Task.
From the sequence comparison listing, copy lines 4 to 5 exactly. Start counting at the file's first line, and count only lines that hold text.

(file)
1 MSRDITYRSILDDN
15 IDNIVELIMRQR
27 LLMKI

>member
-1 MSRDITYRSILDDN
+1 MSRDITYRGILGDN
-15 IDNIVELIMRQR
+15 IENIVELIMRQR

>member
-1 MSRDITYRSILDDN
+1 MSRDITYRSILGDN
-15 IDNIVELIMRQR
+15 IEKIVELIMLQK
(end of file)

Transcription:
>member
-1 MSRDITYRSILDDN